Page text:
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Normal Grief: The grieving process

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Grief is a normal process that happens to all us during our lifetime. As we go through life, we go through many types of grief that are inevitable. It is unreal to think that we cannot suffer any loss in our lives. Being prepared for it is the hardest part.


Grief is the response to any type of loss common to man. Most of the unrecognized situations in our lives have resulted in grief that we are not ready to face. We see grief as interfering with our lives rather than it being a part of our lives and that is why when grief occurs, we do not want to accept it which results in the difficult to relate to it as being any part of our daily lives.


As adults, we do not discuss any kind of loss with our children, so when the loss of a loved one happens to the family, the children are unprepared for it and then it may be a little too late to explain that grief is a normal affair. We avoid the subject of death and dying even though this is a mandate in anyone’s life. We want to believe that everything will last forever, which is not the case.


Even when we do experience the death of a loved one and get past the grief, we try to suppress it as if it did not happen and so when we have to go through the same thing again, it is always harder to do so. It is not to say that grief is a learned experience, but we need a support mechanism to show us how to deal with it once it is here because pushing it way will hurt us in the future. Our previous losses not dealt with will make the current loss harder to deal with.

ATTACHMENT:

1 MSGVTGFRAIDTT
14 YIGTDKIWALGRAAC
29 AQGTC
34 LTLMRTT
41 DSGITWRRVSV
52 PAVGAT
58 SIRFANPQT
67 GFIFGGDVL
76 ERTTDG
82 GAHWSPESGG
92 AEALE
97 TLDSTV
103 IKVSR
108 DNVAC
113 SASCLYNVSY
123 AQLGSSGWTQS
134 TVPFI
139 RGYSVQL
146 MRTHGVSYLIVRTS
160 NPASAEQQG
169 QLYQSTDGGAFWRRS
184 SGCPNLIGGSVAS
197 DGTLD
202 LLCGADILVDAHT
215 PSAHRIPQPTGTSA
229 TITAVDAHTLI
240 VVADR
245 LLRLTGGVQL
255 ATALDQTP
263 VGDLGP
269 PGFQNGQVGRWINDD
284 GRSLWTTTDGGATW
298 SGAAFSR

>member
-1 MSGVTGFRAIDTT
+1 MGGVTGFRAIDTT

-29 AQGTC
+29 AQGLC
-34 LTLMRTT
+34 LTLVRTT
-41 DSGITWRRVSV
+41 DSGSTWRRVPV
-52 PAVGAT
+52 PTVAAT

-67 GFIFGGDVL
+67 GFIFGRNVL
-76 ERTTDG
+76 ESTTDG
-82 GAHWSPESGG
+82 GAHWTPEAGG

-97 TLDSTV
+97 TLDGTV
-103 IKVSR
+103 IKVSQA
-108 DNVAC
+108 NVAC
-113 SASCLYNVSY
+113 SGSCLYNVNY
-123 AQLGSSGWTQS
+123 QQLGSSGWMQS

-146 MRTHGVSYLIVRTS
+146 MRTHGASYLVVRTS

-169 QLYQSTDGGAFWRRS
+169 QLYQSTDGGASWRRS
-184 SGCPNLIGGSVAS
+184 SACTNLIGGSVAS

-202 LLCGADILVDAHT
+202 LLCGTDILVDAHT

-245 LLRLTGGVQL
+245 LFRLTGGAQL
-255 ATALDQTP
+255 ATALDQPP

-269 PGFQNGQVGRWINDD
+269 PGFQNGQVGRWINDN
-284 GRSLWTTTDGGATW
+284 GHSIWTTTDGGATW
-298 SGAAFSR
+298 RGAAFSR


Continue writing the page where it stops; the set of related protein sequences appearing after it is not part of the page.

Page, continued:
If we treat grief as a normal part of our lives, it will make the grieving process a little easier to accept and help us to be stronger if we have to go through the same ordeal later on. In other words, if we acknowledge the truth that losing a loved one is a possibility and explore the facts through discussion, then grief and grieving will become related to the process of life.


Grief is open ended and constantly evolving from the cycle of life. It is a phenomenon that all of us must face. The truth is that most of us refuse to visit the subject before it takes place. I am guilty of that myself. When my mother wanted to talk to me about what to do if she died before me, I would stop the conversation and tell her that I don’t want to talk about it. Now that we have lost 4 close family members to different types of death, I welcome the discussion so that I can try as best as I can to mentally prepare for such a traumatic event. I am not saying it is going to be easy, but at least, I have an indication that it might.


You might not want to face the unavoidable loss of a loved one, but since it is a possibility, try to emotionally prepare for the aspect of normal grief so you won’t be shocked and deny the facts when they unfold.

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